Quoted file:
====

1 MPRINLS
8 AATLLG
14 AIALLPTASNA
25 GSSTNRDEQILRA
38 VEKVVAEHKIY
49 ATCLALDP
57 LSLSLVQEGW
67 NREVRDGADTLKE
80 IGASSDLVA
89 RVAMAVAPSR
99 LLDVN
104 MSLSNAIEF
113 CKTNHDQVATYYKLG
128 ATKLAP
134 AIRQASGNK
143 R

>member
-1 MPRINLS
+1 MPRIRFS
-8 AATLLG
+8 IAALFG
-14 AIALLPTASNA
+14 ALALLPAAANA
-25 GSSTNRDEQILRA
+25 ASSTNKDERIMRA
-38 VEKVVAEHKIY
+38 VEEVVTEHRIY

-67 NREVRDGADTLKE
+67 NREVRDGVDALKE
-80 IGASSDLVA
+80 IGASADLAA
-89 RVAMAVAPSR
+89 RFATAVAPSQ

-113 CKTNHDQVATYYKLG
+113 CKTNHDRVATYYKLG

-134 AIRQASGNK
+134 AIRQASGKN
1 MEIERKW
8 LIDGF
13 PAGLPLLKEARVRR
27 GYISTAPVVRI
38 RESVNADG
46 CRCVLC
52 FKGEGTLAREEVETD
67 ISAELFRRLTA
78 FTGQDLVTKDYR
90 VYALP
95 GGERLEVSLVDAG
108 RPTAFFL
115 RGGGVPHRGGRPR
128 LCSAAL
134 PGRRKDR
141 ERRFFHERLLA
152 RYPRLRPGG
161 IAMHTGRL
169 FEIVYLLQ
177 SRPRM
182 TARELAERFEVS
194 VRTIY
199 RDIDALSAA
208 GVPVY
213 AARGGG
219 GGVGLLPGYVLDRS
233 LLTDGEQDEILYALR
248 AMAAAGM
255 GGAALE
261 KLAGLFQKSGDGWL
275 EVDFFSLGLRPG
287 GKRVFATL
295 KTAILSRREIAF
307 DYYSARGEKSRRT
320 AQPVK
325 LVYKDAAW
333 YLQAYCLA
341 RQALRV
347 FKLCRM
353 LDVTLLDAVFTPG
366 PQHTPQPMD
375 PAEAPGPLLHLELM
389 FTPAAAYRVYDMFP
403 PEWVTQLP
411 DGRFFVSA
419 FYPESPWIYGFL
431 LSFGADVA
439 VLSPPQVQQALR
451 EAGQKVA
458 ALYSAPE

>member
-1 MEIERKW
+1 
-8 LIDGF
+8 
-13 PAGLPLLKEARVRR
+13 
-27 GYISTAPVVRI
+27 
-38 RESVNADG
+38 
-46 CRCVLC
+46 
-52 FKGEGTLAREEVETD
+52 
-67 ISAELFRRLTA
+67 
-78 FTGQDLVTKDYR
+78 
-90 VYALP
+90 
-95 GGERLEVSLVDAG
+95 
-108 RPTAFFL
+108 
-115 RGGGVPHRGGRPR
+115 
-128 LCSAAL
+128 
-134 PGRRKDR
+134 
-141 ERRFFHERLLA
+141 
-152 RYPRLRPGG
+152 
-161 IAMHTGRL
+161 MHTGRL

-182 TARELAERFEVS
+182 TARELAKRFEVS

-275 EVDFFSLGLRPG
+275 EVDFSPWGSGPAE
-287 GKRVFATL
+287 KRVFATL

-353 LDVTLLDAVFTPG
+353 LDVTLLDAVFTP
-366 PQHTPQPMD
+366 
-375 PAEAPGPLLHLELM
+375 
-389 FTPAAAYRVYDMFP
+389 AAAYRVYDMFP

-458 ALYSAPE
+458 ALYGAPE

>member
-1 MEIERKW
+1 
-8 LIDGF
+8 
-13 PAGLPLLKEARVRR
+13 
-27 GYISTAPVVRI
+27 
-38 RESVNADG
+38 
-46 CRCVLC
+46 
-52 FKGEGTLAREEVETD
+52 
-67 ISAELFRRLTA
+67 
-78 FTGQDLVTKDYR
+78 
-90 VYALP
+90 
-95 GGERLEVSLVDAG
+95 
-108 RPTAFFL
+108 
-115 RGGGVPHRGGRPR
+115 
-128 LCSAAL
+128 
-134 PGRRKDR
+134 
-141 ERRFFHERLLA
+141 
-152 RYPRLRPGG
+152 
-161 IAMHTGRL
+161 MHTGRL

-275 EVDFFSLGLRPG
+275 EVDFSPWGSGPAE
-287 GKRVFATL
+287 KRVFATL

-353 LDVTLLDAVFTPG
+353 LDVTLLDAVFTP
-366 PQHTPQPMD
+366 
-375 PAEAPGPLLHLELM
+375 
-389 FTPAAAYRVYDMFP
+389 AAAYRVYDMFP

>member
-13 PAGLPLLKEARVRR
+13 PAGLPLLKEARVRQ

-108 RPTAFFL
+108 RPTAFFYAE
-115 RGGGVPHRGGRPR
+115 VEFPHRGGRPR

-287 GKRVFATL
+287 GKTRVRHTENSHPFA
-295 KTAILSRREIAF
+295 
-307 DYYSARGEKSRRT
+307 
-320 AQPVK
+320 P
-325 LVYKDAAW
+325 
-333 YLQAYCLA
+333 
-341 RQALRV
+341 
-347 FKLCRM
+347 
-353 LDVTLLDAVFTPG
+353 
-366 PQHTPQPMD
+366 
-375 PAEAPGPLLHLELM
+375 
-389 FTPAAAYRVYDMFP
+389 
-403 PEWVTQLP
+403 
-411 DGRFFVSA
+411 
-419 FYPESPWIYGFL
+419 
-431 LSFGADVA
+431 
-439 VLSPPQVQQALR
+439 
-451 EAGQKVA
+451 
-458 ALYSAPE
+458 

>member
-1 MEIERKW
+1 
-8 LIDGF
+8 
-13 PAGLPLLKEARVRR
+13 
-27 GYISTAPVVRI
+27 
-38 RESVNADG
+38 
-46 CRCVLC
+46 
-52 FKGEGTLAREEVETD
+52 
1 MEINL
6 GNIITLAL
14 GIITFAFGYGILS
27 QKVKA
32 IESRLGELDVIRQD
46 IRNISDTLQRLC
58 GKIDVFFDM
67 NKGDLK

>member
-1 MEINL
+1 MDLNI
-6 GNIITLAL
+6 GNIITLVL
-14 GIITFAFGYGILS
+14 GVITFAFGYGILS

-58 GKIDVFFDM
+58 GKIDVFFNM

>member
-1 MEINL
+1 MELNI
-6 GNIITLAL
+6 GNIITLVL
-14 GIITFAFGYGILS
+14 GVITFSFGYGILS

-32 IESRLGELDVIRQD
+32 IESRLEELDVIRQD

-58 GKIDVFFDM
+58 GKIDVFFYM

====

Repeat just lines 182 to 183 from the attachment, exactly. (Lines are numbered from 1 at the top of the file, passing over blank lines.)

-353 LDVTLLDAVFTPG
+353 LDVTLLDAVFTP